With the reports of shelters being dumps, no showers, not enough beds etc... I think you will see the folks in NOLA ride it out, then we will have another Katrina Humanitarian Disaster to clean up.

More and more I see that CAP can be a good asset in terms of shelter management, and helping hands, post disaster.  We needed that here in South Central NY when we had the massive flooding in June of 2006.
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LtCol White
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« Reply #11 on: September 06, 2008, 03:19:40 PM »

David:

I would expect Ike to make a sharp turn north once it is past the influence of the high-pressure system in the Atlantic.  That would spare the Chocolate City, but hit AL, MS, or the FL panhandle.

If it turns north too early, it could ride straingt up the FL peninsula, but that's OK, since I just bought a couple bottles of hurricane supplies at the Class 6 store.

At present, Ike is following an almost identical path as Katrina. NOLA is directly in the center of the cone at this point. I thoroughly anticipate there will be another evacuation called for the city and metro area.


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LtCol David P. White CAP   
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Admiral, Great Navy of the State of Nebraska

Diplomacy - The ability to tell someone to "Go to hell" and have them look forward to making the trip.
DC
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Posts: 1,718

« Reply #12 on: September 07, 2008, 12:21:45 AM »

What says half the people that evac'ed for Gustav don't for Ike.... Hopefully people won't be that stupid, but after all the fuss over Gustav, for what amounted to a relatively minor storm, I wonder how this will play out.

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JoeTomasone
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« Reply #13 on: September 07, 2008, 12:56:03 AM »


At present, Ike is following an almost identical path as Katrina.



Not so much....







Besides, unless you have the same exact atmospheric conditions and steering currents (and you can't), the track of a previous storm is meaningless.

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DC
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« Reply #14 on: September 07, 2008, 12:57:18 AM »

At present, Ike is following an almost identical path as Katrina. NOLA is directly in the center of the cone at this point. I thoroughly anticipate there will be another evacuation called for the city and metro area.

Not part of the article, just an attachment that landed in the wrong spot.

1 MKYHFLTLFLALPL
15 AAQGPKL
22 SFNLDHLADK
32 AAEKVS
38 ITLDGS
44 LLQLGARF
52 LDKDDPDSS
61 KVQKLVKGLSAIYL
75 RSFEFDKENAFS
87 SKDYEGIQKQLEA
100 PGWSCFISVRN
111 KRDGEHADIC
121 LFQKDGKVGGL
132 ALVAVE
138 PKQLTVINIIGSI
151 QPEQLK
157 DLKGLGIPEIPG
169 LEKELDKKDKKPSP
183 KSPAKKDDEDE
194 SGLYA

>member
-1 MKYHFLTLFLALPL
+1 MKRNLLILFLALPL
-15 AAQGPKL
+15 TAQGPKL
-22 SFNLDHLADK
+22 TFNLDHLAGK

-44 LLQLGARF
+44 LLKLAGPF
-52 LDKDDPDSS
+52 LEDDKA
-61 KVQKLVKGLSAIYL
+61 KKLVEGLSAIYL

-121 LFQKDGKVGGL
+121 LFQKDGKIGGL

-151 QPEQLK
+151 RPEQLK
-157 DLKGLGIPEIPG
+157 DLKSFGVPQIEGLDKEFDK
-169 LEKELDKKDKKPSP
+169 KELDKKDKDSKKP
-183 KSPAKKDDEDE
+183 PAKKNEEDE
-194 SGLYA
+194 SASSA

Not really, Katrina was much further north than Ike is. Katrina crossed south FL, then swung up from the the south-west FL coast up to NOLA. Ike is projected to go through the FL Straits, hit Cuba, then slowly loop up to LA...

But, regardless, NOLA probably will be evacuated again.

Never mind, Joe Tomasone beat me to it...
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JohnKachenmeister
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« Reply #15 on: September 07, 2008, 02:02:00 PM »

Does anybody else see the irony of Hurricane Ike hitting all of Cuba hard?  After all, "Ike" (nickname of President Dwight D. Eisenhower for you guys who don't shave regularly yet) was the president when Castro took over Cuba for Communism and nationalized (stole) all the US interests there.

Now Ike is coming back for revenge?
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Another former CAP officer
stratoflyer
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Posts: 364

« Reply #16 on: September 08, 2008, 05:29:53 AM »

We got a lot of Cubans out here and not to mention Haitians. It hits home when you seem them walking around cell phone in hand trying to call loved ones back home. Suddenly you realize, it could've happened here...this real stuff. We dodged one yet again, but if it's not us, it surely is someone else who chances are they don't have the means to cope with such an event.
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"To infinity, and beyond!"

Eduardo Rodriguez, 2LT, CAP
DNall
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« Reply #17 on: September 09, 2008, 04:37:03 PM »

Dang it! I'm wait listed for Air Assault on Sunday night, but I'm on call for this freakin storm.  :(
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Smithsonia
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« Reply #18 on: September 10, 2008, 08:57:28 PM »

Maj. Joe "Sparky" Carrales and cadre are back under the wind-gun wielding Ike. Corpus Christi is looking down the barrel. Stand tall sir... it'll help keep your head above water. God Bless you and your squadron.
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With regards;
ED OBRIEN
MIKE
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« Reply #19 on: September 10, 2008, 09:20:32 PM »

Merged.
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Mike Johnston
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CAP Talk  |  General Discussion  |  The Lobby  |  Topic: Hurricanes Hannah and Ike